In most cases, motor malfunctions should be handled by a professional. Do not try to fix the motor yourself. However, if the motor is a universal model, you can change worn carbon brushes when sparking occurs. To save money, remove the motor from the washer and take it to a professional service person, then reinstall the repaired or new motor yourself. The motor is mounted on an adjustable bracket, which can be accessed by removing the back panel of the washer.

Washing machines are complicated appliances with many moving parts. However, they typically last around 12 years. With the troubleshooting tips in this article, you should be able to extend the life of your machine and keep your laundry clean for years to come.

Additional Information

Related Articles

  • Instructions for Fixing Large Appliances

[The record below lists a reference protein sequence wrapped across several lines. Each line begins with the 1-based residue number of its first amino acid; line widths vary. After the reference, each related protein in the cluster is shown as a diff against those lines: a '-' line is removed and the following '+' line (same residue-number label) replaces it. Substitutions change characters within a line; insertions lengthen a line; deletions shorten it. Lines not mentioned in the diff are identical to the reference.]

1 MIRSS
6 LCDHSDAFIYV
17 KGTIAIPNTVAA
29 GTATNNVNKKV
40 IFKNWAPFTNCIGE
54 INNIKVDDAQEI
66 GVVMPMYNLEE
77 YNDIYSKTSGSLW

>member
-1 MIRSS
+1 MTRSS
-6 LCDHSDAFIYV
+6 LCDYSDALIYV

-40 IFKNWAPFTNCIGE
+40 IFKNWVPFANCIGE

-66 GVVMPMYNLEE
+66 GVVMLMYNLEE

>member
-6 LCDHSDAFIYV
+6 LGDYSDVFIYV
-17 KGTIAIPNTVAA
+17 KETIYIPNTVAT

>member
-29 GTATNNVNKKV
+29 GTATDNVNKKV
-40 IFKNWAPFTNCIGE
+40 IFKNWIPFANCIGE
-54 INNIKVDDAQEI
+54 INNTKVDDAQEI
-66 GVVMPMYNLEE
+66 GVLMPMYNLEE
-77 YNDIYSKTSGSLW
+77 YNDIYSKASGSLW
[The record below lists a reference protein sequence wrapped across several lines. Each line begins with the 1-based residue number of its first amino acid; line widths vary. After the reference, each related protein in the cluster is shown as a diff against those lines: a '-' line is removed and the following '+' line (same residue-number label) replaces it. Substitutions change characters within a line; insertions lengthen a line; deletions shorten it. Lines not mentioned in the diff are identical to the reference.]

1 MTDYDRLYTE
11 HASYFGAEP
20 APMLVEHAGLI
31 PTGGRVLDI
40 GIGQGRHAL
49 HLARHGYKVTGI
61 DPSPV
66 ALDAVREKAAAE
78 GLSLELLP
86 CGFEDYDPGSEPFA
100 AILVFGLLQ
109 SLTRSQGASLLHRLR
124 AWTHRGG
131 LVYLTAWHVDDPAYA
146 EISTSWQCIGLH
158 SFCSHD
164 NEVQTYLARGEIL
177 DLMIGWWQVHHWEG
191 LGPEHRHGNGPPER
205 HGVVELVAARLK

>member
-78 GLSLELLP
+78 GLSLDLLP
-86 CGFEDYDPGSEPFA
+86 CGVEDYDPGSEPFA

• Should I Replace or Repair My Washing Machine?

More Useful Links

  • Consumer Reports
  • Energy Star
  • Washing Machine Museum


  • “Tips for Maintaining Appliances and Predicting Their Lifespan.” March 27, 2008.
  • Carter, Maureen. “Keeping Your Washing Machine Clean.” DIY Life. July 25, 2007.
  • Citizens Concerned About Chloramine. “Facts about Chloramine.” Sept. 11, 2006.
  • Consumer Manual. “How to Repair Leaks in Your Washing Machine.”
  • Kenmore. “Product Catalog.”
  • Repair Clinic. “Parts for Washing Machines.”
  • Rosling, Hans. TED Talks “Hans Rosling and The Magic Washing Machine.” March 2011
  • Williams, Martyn. PC World. “Surf Among the Suds with Web-Enabled Washing Machines.” Oct. 17, 2000


1. What are some common problems that can occur with a washing machine?

Some common problems with washing machines include not spinning, not draining water, leaks, and excessive noise. These issues can be caused by a variety of factors, such as a faulty motor, a clogged drain hose, or a damaged water inlet valve.

2. How do I diagnose the problem with my washing machine?

You can diagnose the problem with your washing machine by checking for any visible signs of damage or wear, such as leaks or broken parts. You can also test the components of your washing machine, such as the motor and water inlet valve, with a multimeter to see if they are functioning properly.